Rochelle and I talk dreams over breakfast.
Her kitchen is cozy. The walls are a washed out yellow, occasionally patterned by white plates hung here and there. One is painted with a canary in a cage, the next with a bow-tied cat, crouching and full of intent. I sit across from her to see the ocean over her shoulder. The table is a blue formica.
“I was taking a stroll through hell,” she says. “It was warm. It didn’t really feel like a nightmare, because my mom was there.”
“Sounds like a nightmare to me,” I say.
Today I woke early to prepare a protein breakfast of bacon and eggs, and I feel like a man. The meal sits securely in my stomach.
“She asked me why you were in my bed. I told her it’s because you’re a good cook.”
Rochelle cuts a piece of bacon down the middle, and moves the halves to opposite sides of her plate. “She said that being a good cook is enough. She said that’s good enough for her.”
“Was your dad a good cook?” I ask, raising my eyebrows.
“I think so.”
“So that’s why you like me,” I say, trying to hide a grin by aiming it into my lap.
She exhales, and I sense a touchy merit.
“Don’t read into it,” she says.
“You still hungry?” I ask. The offer does nothing to turn her back to the table while she looks away. “You know I make good pancakes,” I say.
She knows I’d try anything, and I do; sleeping over, talking dreams, cooking breakfast. I imagine a string of pancake mornings.
She looks at her plate.
“You know Ricky, right? From school,” She says. “He does pancakes.”
The breakfast I built for us stirs as if the eggs and bacon have been replaced by a hot pepper whose bundle of seed have just began to digest.
“If you would just try my pancakes–”
“I’m full.” she says, looking down. I see her bellybutton sink below the hem of her tanktop as she forces her stomach out. Pink painted nails rise over it.
I finger the prongs of my fork. “Does he use a store-bought mix, or from scratch?”
“What are you asking me?”
“Does Ricky use store-bought pancake mix,” I repeat, “or does he make them from scratch?”
She just returns my squint. Under her slitted eyes is a smile.
“I’m taking a shower.” she stands. “Join me if you want to.”
“Might as well,” I say. A yolk has popped in the middle of her plate, leaking. I didn’t sleep over to cook eggs.
After the shower, Rochelle wraps a white towel around her waist and leaves me sitting on the edge of the tub. When I stand, a red heat falls from my scalp, over my torso, and down into each leg.
I put on a day old shirt and some boxers before following her into the living room.
As I approach, her shoulders rise. She steps onto the balcony to dry off in the noon breeze, shutting the door behind her to sit and smoke, but I don’t follow. It feels too cold outside even from the living room. I continue resting.
She watches palm trees rock easily on the beach, their fronds colliding slowly. She knows I’m here but I doubt she thinks of me. When the coffee machine beeps, reminding me of the pot I put on before our shower, she follows the sound slightly without looking back.
Her legs are crossed lady-like, and her shoulders round toward her lap. One arm is folded over bare breasts, the other supports a magazine. It’s some celebrity trash, makes me angry to see her reading it.
The pages quake when she shivers, and a network of muscles stir in her back like the stacked curves of a delicate serpent. Goosebumps surface across my arms. My chest rises slowly. I imagine marriage. It feels absurd, but maybe I could handle it even if she couldn’t.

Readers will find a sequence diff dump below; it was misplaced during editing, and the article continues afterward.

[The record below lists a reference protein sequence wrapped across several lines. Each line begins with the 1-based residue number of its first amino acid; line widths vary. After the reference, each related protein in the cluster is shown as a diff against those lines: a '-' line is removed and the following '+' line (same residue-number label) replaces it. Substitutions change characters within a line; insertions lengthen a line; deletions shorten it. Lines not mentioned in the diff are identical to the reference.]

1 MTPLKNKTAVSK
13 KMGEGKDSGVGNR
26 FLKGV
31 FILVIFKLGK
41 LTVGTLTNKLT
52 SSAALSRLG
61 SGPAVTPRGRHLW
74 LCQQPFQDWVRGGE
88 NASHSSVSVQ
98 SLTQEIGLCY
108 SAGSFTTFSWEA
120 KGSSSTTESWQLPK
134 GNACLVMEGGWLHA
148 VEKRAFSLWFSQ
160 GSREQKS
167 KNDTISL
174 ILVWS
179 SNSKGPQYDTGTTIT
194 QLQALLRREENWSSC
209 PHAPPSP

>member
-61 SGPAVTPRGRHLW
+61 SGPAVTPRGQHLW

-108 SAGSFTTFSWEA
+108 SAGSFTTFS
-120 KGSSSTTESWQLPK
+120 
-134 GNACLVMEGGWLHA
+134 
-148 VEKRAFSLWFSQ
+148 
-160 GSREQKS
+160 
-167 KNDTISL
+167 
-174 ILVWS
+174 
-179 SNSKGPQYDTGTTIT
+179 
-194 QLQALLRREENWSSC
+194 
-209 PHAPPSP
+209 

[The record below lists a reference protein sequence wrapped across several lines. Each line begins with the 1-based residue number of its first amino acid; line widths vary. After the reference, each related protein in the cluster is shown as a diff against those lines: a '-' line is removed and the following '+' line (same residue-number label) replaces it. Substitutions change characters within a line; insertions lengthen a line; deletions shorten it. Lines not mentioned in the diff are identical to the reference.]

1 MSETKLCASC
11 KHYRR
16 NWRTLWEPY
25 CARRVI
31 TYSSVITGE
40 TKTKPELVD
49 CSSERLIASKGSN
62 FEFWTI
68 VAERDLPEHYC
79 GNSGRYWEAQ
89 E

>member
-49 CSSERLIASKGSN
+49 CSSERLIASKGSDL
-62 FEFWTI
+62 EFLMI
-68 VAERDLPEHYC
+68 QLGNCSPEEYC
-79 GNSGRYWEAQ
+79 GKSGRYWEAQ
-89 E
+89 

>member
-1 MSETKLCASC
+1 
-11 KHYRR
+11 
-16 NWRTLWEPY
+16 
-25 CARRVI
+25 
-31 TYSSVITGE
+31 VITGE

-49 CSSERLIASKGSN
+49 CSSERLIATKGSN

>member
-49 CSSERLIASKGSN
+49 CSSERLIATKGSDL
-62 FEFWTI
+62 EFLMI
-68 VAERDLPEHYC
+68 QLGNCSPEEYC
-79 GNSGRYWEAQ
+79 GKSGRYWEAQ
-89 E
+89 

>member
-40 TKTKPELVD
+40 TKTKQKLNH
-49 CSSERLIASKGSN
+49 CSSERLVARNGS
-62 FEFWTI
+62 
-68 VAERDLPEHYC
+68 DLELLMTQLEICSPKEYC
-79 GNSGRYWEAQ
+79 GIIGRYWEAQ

Slight gusts come off the ocean, flicking droplets of the shower off her shoulders. Strands of hair that were braided by moisture begin to spin loose across her back. I feel queasy, and angry because the wind can perform this invisible care for her. It’s too subtle for my heavy hand to replicate.
It is discreet in its admiration, and I am transparent. When I fry eggs and and study her eyes, she knows why. The wind, though, can surround her always, remaining imperceptible yet appreciated. It turns pages of her magazine and picks ash off her cigarette. A draft begins to carry wet hairs out of her eyes, so that she may read more clearly. I know how easily it might whisk her away, how eager she might be to open up an umbrella one morning and catch a gust off the balcony.
Palms on the beach blow heavily sideways. “You must be cold,” I say, freeing myself from the couch to pour her a cup of coffee. It’s a task so intricate and many faceted that the wind could never complete it, and I feel shy pride my ability to have scooped the grounds and poured the water, to have picked out her favorite mug.
At the door to the balcony, I see the now empty chair. In the ashtray is a tumbling butt. She’s left her towel on the ground, and maybe returned to the bedroom, so I slide open the door and step out to shiver in her breeze and enjoy her view.
On the beach, a palm tree has tipped almost completely horizontal in the heavy wind. Tourists are all over it, bouncing and swinging, taking pictures. It’s a little afternoon, but the sky is dark like evening so nothing casts a shadow. I take a sip of her coffee.
A balloon floats high in an updraft above the ocean. It’s huge and limp, looking slightly deflated: a magical absurdity against grey sky.
“Rochelle, come out here!” I yell behind me. I want to hold her hands and feel a returning heat in her palms. Looking high again, I squint. It drops to a clearer altitude.
Now, one hundred yards up, the vague balloon is my tiny Rochelle. She’s nude and laughing, dancing in the arms of the wind.
Rochelle and I talk dreams over breakfast.